.308 Win load development with Speer 180gr SPBT bullets over Vihtavuori N140 powder

When I bought my .308 Win rifle I got 2 boxes of Sako 150gr SP ammo with it and shot a few roe with it. I think majority of deer dropped on the spot with a few making 10-40 yards tops. I was quite happy with it but the bullet clipping shoulder usually resulted in excessive damage to the front or even worse burst rumen. When I got into reloading first bullet I tried was Hornady 150gr SST which was not too bad. I still have a few reloads and it was also very effective, much more accurate but very similar to Sako SP resulting in some meat damage on roe. Following my experience with .30-06 I also use that behave a bit better with heavier bullets I decided to try new bullets. I wanted either something heavier or not as quickly expanding as the SST. I got a few bullets in mind, but as always the bullet choice in local shops verified everything… For some reasons Scots do not like bigger calibers and heavier bullets and for .30 cal there is usually a choice of 150gr and 123gr ūüėĮ¬†, but little 180-220gr.

Speer 180gr SPBT

I had a choice of Hornady and Speer SPBT 180gr so I just got Speer to try something different… I decided to use the same powder I used for 150gr SSTs – Vihtavuori N140 and large rifle CCI 200 primers. This time I used once fired RWS brass I got cheap, but I had to full size it before using. So this time I could not use my Lee Classic Loader kit.

Lee Hand Press

As I have limited space at home when I came across second hand Lee hand press with a few extras I bought it. I also got used RCBS dies. I needed a full length sizing die as RWS brass was fired, but not in my rifle so it needed full sized. I used RCBS lube and small Hornady pad which comes with a convenient loading tray for 50 rounds. Lee hand press is another good Lee product I recommend. It takes very little space and even using full sizing dies it is not too tiring to use. You have to find comfortable position and rest one arm of the press on your leg (I know it looks like I am struggling on video, but only because it was not a comfortable position, just wanted to film it the best I could). I used Lee trimmer and chamfer together with Lee primer pocket cleaner to prepare sized cases.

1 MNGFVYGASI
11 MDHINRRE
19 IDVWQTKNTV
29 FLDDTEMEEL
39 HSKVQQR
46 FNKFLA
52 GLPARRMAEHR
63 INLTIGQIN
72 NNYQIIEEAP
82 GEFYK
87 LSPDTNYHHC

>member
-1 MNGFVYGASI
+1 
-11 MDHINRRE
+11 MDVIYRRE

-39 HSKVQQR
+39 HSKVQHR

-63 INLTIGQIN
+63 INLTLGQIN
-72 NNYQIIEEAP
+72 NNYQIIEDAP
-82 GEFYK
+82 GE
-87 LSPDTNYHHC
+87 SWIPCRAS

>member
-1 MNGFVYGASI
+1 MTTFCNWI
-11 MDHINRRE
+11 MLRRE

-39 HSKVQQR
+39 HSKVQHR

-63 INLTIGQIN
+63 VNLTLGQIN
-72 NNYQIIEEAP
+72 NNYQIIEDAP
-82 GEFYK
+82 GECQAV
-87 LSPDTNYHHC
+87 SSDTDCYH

Finding right load

I looked at loading manuals and found recommended starting load to be 38gr of Vihtavuori N140 and 44gr maximum load. I again wanted to use Lee dippers to speed up the process. Both min and max loads where quite close with volume to Lee dippers I could use. So I used 2.8-3.2cc in five 0.1cc steps.

Volume 2.8cc 2.9cc 3.0cc 3.1cc 3.2cc
Weight 38.2gr 39.6gr 40.9gr 42.3gr 43.7gr
Dippers 2.8cc 1.9cc+1cc 2.5cc+0.5cc 3.1cc 2×1.6cc

I made 20 rounds in total, 4 of each powder load with the same COAL and went to try them out. First one 38.2gr group was 1.4″, the same as the second load 39.6gr. The third group was slightly better at 1.2″ and I knew I a bit pulled one of the shots… The fourth group (42.3gr of N-140) grew again to 1.4″ and the last one was best at 1″.

Too Hot

Even though the last group was best, it was close to maximum load and a bit too hot with some rounds resulting in a “sticky” bolt difficult to open and some extractor marks on the brass. So, I decided to work around 40.9gr load as it was safe and most promising. You can see extractor impressions on the photo, these are small circles on the bottom of the brass.

Finding right COAL

COAL 2.790″ 2.800″ 2.810″ 2.820″ 2.830″
Group 0.4″ 1.2″ 1.4″ 0.6″ 1.1″

As my SST load was not grouping well close to lands I made up 5 different loads with COAL ranging from 2.790″ to 2.830″ where the longest one was about 0.015″ off the lands.

The first load I tried was around 2.790″. I say around as with Speer bullets being soft point they differ quite a bit and I do not have any fancy tool to measure to ogive. I simply measure the whole cartridge and know how long they are on average. The SSTs were much more consistent being plastic tip type. The first group was really good at 0.4″. The second group with COAL of 2.88″ was 1.2″ with the third one (2.810″) at 1.4″. The fourth group was a bit more than 0.6″, but a strange thing happened and one of the bullets was not on the target. I think I got one of the small branches that or grass and the bullet fragmented and hit low below the target… The last group (2.830″) was 1.1″.

I think I will settle on the 40.9gr of N140 and 2.790″ COAL as I do not think I can shoot any better that 0.4″ at 100m. I will make a few more rounds just to see if it is consistent and am planning to test this load on roe and roe deer this coming season.

When I was shooting a few round landed in wet grass and heather that is acting a bit like ballistic gel and I managed to recover some of the bullets. They are not bonded as jacket and lead separated so will see how they work on deer. I hope they are not too quickly expanding but time will tell.


I split the video into two parts as they were quite and big for YouTube. Please feel free to comment, rate and subscribe to my channel.

Part 1

Part 2

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One comment

  1. Very interestig reading again. We use 6,5×55 Norma, Oryx when we hunt moose and for training Jaktmatch Norma. When we hunt roes with our dogs from 1st Oct we use our shoot guns caliber 12. We can shoot roe buck from 16 th Aug but only stalking and with rifle, same as we hunt moose with.
    We consider to buy bigger caliber guns if we going to hung hogs…there we need more power.

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